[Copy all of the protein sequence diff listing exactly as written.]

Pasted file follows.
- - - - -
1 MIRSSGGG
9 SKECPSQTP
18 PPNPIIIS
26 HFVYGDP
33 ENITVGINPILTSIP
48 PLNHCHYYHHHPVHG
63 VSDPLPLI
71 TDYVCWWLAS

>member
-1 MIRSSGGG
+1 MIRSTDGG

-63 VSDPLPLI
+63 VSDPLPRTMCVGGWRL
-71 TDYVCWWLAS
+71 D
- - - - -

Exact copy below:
1 MIRSSGGG
9 SKECPSQTP
18 PPNPIIIS
26 HFVYGDP
33 ENITVGINPILTSIP
48 PLNHCHYYHHHPVHG
63 VSDPLPLI
71 TDYVCWWLAS

>member
-1 MIRSSGGG
+1 MIRSTDGG

-63 VSDPLPLI
+63 VSDPLPRTMCVGGWRL
-71 TDYVCWWLAS
+71 D